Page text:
One Human Species
© AMNH / Denis Finnin
A large interactive map charts the migration of modern humans from Africa more than 150,000 years ago across the entire globe.
After several million years of human evolution, only one hominid species remains: Homo sapiens. We have spread across every continent into a wide range of environments--and in the process, minor differences between people living in separate regions developed over the course of thousands of years. As a result, humans today have a variety of skin colors, body types and facial features. But studies of human DNA reveal that all humans are remarkably similar--we are 99.9% genetically identical.
One in a thousand
Only one out of every thousand bits of DNA information differs between any two people. The other 999 of these chemical units, abbreviated as A, T, C and G, are identical. Altogether, human DNA contains more than three billion information units. This information shapes the development and function of nearly everything about the human body.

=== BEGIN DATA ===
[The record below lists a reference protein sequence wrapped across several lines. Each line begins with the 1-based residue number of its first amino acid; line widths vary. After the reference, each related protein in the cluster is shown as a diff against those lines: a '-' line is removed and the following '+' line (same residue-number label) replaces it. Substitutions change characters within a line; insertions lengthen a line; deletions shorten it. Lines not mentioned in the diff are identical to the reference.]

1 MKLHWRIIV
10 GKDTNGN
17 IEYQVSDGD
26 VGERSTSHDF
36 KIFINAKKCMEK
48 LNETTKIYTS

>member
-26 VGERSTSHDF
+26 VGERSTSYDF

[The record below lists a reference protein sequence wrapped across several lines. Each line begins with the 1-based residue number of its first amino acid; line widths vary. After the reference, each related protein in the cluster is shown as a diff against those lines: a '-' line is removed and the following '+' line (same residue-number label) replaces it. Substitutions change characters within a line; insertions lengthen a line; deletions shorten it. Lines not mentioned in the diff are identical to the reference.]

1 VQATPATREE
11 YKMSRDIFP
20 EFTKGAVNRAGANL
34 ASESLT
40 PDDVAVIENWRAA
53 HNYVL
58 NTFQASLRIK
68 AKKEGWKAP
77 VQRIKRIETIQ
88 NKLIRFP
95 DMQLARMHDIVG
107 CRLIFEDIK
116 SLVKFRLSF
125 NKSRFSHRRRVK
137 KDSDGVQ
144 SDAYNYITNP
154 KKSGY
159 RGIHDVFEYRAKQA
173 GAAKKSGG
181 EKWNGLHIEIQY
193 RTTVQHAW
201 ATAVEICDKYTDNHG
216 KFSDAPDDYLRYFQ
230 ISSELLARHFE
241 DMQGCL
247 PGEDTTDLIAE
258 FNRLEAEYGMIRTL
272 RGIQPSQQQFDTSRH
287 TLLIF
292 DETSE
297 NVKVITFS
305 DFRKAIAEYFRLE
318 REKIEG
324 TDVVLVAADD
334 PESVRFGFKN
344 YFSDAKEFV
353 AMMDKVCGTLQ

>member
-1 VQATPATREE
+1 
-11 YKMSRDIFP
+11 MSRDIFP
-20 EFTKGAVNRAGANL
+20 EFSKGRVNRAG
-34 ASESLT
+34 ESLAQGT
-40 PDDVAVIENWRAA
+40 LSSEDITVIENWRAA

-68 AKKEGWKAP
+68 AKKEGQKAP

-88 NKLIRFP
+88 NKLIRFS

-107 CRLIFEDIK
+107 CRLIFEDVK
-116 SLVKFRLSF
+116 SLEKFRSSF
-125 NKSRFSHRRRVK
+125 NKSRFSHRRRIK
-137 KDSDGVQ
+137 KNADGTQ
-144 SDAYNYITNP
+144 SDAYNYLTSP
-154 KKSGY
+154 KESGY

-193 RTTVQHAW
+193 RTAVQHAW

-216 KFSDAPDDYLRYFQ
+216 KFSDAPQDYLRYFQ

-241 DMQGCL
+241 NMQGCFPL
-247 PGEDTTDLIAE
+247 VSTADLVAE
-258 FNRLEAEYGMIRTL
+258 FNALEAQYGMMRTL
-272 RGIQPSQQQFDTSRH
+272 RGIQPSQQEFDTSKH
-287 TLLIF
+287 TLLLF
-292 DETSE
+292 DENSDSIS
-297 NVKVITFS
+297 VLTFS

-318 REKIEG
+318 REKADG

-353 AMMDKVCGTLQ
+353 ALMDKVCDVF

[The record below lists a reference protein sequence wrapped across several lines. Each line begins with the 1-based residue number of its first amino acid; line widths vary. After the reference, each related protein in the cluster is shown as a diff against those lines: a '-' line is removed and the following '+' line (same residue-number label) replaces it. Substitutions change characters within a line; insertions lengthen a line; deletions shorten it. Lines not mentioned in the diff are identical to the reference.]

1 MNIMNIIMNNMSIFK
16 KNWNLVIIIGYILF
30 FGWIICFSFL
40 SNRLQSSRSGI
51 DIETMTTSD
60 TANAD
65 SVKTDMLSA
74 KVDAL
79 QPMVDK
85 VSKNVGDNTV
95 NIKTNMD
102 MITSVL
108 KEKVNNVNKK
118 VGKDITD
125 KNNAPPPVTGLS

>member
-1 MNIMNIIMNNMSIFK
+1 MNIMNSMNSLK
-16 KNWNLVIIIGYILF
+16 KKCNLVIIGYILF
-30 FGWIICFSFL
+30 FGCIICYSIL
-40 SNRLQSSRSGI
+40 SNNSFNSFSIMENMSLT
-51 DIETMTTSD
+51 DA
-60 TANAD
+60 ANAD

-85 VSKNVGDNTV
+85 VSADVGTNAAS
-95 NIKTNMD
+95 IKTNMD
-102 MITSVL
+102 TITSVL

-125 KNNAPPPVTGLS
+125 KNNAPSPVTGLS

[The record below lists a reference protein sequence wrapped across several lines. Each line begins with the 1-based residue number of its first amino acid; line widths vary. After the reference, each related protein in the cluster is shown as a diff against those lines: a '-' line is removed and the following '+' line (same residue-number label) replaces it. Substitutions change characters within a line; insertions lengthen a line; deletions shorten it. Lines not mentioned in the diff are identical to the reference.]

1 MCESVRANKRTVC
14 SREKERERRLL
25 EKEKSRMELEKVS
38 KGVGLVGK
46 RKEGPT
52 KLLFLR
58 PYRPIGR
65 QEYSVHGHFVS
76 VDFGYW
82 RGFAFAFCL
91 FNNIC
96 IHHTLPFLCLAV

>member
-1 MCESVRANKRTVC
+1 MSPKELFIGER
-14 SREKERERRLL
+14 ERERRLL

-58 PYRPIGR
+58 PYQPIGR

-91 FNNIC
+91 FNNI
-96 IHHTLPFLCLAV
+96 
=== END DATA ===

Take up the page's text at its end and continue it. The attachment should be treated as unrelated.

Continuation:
Our earliest migrations
Soon after modern humans evolved in Africa more than 150,000 years ago, some of them began spreading across the continent. Later, many waves of modern humans flowed out of Africa. Over thousands of years they journeyed across seas and mountain ranges. In each new home, they learned to find and eat local foods and to survive different climate conditions. This map shows probable pathways of the very earliest human movements to different regions--countless later migrations mixed these early groups with one another. The map is based on information from fossilized bones, ancient artifacts and the DNA of living people all over the world.